1906 Indian 2¼hp ‘Camel Back’ Motorcycle Frame no. 2696
Lot 114
1906 Indian 2¼hp ‘Camel Back’ Motorcycle
Frame no. 2696
Sold for US$ 46,800 inc. premium

Lot Details
1906 Indian 2¼hp ‘Camel Back’ Motorcycle Frame no. 2696 1906 Indian 2¼hp ‘Camel Back’ Motorcycle Frame no. 2696
1906 Indian 2¼hp ‘Camel Back’ Motorcycle
Frame no. 2696
Oscar Hedstrom and Oliver Hendee, both active in the cycle racing world, got together to found the Hendee Manufacturing Company and build their first prototype Indian motorcycle in 1901. That first machine was powered by a single-cylinder, 15.85ci (260cc) ‘F-head’ (inlet over exhaust) engine that formed part of the ‘diamond’ frame - in the Indian’s case it sloped rearwards to act as the seat tube. An advanced feature in motorcycling’s early pioneering days, chain drive was used by Indian right from the start. The Indian single proved immensely successful and was produced substantially unchanged until around 1905, when a sprung front fork and twist-grip control of throttle and ignition were introduced. Engine production was sub-contracted to the Aurora Automatic Machinery Company between 1902 and 1907, when Indian took it back in house, while the frame and cycle parts were similarly out-sourced to Thor during the marque’s early years. This somewhat unusual state of affairs resulted in the Indian single appearing in a number of different guises in the 1900s. America, Light Thor-Bred, Racycle, Reading-Standard Thoroughbred, Thor and Warwick offerings at this time were all essentially re-badged Indians; confirmation, if any were needed, of the virtues of the Hedstrom design. In competition too, the Indian single reigned supreme, winning America’s first endurance run in 1902 and the first long-distance track race the following year.

The 1906 Indian offered here - serial number ‘2696’ - is one of 1,698 machines produced that year (serial numbers ran from ‘2350’ to ‘4048’). The F-head motor displaces 19ci and is rated at 2¼ horsepower, while the carburetor is a Hedstrom patented device and ignition is ‘total loss’ battery/coil with an 800 to 2,000-mile range. Wheels are 28 inches in diameter, the wheelbase is 48 inches and the machine weighs 105lbs. The fuel and oil tanks are made of copper and have capacities of 3.875 quarts and 1 pint respectively. Fuel is sufficient for a range of 75 to 85 miles, with the oil capacity good for 200 miles courtesy of the total loss lubrication system. Price in 1906 was $210.00, with finishes in Black, Royal Indian Blue or Bright Vermilion.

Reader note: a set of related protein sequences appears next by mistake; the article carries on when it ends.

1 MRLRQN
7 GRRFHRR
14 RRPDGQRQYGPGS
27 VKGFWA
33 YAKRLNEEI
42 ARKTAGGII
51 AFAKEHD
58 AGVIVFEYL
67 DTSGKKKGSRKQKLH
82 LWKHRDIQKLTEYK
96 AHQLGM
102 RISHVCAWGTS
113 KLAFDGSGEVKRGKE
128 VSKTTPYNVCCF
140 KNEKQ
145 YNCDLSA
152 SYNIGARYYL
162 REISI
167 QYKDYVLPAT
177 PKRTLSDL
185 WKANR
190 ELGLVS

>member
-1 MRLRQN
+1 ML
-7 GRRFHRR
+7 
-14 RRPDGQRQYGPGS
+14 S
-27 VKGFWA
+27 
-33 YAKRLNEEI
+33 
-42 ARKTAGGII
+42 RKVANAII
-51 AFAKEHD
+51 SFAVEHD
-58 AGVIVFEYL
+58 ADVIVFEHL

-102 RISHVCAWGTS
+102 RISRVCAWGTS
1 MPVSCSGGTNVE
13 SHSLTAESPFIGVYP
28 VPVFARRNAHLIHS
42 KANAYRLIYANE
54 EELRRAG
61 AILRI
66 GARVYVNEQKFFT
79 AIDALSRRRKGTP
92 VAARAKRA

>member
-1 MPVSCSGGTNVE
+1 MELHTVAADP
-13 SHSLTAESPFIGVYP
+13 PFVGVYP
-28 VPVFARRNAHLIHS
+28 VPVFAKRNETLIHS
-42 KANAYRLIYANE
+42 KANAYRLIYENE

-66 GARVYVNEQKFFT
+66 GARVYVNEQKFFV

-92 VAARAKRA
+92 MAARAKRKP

Another successful inventor from Massachusetts who was busy at the turn of the 19th Century was Sterling Elliott (1852-1922), inventor of the Addressograph machine. He was president of the Elliott Addressing Machine Co and held no fewer than 104 US patents. His most significant patent was for the Elliott Quadricycle (in 1886), which covered a two-wheel steering mechanism, self-equalising brakes and the ability to keep all four wheels on the ground regardless of road surface. His design enabled the inside steered wheel to describe a circle of shorter radius than the outside wheel so that in turning a corner, the inside wheel always followed a circular path of shortest radius. It is argued that Sterling Elliott invented the automobile since Duryea, Haynes, Stanley and every other automobile builder paid a royalty to him. He also patented a chain driven bicycle with hickory wheels in 1886; the Elliott Velocipede in 1890 and a nickel-plated bicycle in 1894.

Because of his involvement in the bicycle design and racing, Sterling Elliott and his son Harmon became friends with Oscar Hedstrom. In 1906 Oscar Hedstrom presented this Indian, serial number ‘2696’, to the 16 year-old Harmon for transportation to school. Harmon later became treasurer of the Elliott Addressing Machine Co and held 118 US patents of his own.

The Indian remained in the Elliott family and later became part of the Elliott Museum Collection in Stuart, Florida, which Harmon, a winter resident of Stuart, founded in honor of his father in 1960. The 1906 Indian was presented to master automobile and motorcycle restorer, Dick Green in the early 1970s in gratitude for his work in restoring several of the Museum’s rare automobiles and motorcycles. It still had its original paint but needed refurbishment. Dick opted to restore the machine and kept it in his private collection. It was purchased from Dick by Mike Corbin in April 2000 and restored to its present condition by Gwen Banquer, with paintwork by Erik Solorio and engine finish by John Buster Kolodziej. After completion the Indian featured in American Iron magazine (May 2002 edition).

Accompanying documentation includes Dick Green’s bill of sale; condition report; 1906 Indian brochure and parts list; studio photographs; sundry restoration invoices; and a complete set of restoration notes/drawings produced by the restorer. Presented in immaculate condition, this motorcycle represents a wonderful opportunity to acquire an historic early Indian with documented history and a direct link to Oscar Hedstrom, which has had only three owners in 102 years. Sold on a Bill of Sale.
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